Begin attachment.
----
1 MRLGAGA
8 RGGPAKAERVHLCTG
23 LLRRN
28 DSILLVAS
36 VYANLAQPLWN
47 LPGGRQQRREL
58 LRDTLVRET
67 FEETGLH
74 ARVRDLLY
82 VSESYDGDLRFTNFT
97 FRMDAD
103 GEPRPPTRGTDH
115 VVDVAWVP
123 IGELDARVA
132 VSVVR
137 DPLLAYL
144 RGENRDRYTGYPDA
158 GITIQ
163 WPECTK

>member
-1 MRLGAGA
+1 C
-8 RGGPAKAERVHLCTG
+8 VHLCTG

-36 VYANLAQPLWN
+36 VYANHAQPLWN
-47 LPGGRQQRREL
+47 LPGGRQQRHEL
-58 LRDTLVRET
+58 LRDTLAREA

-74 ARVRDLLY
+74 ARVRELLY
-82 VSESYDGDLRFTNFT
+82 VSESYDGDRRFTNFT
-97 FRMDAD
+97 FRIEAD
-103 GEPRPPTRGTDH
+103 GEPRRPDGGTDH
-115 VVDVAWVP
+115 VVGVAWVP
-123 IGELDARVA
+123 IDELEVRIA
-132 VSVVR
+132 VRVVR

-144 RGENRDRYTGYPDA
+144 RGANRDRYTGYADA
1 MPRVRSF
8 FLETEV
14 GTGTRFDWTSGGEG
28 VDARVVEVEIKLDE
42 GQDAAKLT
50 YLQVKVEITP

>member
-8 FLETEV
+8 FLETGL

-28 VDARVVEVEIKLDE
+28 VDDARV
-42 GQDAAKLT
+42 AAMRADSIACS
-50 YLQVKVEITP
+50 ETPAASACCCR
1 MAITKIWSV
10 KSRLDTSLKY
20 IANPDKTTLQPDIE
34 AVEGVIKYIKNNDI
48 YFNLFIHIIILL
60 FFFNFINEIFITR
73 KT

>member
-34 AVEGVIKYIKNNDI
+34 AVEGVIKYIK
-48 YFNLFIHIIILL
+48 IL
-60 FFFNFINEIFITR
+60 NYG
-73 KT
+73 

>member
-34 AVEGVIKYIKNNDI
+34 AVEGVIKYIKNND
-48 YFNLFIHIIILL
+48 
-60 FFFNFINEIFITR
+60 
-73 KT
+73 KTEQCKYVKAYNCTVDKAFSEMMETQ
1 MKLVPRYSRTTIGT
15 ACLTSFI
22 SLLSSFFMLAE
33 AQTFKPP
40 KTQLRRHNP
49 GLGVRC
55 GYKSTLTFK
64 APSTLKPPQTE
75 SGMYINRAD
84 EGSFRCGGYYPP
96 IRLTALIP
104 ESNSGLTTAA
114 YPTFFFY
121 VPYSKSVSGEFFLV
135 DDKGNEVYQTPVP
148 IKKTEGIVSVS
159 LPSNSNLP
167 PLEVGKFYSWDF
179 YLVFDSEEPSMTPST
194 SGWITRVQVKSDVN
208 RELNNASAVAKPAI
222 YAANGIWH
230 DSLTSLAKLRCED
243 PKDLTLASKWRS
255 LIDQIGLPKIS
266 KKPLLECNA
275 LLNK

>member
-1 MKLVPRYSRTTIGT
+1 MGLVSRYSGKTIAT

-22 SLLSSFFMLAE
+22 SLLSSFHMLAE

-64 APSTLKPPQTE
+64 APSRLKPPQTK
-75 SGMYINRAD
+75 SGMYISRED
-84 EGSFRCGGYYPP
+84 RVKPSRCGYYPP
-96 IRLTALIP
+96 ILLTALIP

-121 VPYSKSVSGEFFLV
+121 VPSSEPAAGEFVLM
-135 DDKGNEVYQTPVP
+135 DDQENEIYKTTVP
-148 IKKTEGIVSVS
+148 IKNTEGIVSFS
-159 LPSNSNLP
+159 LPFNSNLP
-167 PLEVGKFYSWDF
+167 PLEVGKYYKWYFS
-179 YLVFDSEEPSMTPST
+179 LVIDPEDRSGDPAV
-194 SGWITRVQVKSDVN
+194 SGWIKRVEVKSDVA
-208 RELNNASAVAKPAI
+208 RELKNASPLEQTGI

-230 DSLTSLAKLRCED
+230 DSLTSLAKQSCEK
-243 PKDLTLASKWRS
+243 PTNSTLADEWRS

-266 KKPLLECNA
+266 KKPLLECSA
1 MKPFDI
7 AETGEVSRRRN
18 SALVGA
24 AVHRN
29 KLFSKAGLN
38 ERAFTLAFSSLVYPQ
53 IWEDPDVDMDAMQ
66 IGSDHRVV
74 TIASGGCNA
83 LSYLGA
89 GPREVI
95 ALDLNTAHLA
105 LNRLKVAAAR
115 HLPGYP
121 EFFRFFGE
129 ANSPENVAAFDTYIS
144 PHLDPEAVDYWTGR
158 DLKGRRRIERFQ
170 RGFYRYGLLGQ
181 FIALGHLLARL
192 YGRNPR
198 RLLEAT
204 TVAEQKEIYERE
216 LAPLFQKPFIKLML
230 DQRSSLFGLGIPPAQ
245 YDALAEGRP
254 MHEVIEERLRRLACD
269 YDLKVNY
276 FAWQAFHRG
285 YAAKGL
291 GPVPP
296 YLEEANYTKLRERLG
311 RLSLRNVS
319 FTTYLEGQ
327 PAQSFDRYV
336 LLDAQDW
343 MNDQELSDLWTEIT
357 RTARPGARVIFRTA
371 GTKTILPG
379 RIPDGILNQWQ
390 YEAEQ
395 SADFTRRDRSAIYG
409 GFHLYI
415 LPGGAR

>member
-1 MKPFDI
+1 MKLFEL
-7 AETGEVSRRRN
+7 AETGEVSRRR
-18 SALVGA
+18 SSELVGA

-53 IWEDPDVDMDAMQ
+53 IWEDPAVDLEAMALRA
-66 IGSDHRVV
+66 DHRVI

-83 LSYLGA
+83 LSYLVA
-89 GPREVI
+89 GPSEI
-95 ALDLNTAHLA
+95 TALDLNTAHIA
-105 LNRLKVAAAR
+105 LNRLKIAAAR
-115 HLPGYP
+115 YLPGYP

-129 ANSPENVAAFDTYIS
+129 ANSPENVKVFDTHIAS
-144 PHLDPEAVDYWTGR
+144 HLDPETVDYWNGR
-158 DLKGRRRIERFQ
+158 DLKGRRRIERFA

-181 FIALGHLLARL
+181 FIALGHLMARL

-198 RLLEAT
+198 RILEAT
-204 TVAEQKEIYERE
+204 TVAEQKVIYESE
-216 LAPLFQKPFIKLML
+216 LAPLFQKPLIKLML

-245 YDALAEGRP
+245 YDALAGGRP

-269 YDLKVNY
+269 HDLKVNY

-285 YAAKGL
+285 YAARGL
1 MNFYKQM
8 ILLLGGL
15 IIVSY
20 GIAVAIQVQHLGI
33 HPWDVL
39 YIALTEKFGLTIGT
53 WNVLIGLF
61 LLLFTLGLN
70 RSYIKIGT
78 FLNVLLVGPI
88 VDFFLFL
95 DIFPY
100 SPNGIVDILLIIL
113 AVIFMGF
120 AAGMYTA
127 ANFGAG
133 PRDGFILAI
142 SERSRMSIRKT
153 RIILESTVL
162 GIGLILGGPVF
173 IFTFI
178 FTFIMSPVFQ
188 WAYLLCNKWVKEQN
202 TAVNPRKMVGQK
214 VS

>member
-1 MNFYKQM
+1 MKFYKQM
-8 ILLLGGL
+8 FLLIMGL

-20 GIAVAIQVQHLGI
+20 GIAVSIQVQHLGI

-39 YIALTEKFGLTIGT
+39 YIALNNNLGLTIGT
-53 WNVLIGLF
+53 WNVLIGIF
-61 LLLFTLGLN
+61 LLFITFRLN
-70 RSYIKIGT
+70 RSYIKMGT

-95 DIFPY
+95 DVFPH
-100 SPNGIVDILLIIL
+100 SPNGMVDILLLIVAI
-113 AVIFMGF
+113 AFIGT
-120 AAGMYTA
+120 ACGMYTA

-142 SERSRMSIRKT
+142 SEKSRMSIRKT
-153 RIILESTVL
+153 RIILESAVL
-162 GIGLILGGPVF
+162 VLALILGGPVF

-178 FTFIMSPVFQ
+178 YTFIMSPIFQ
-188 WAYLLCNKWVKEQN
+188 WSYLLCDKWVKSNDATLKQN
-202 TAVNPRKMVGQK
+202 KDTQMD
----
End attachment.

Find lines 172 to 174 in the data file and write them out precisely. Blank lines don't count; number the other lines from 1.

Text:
216 LAPLFQKPFIKLML
230 DQRSSLFGLGIPPAQ
245 YDALAEGRP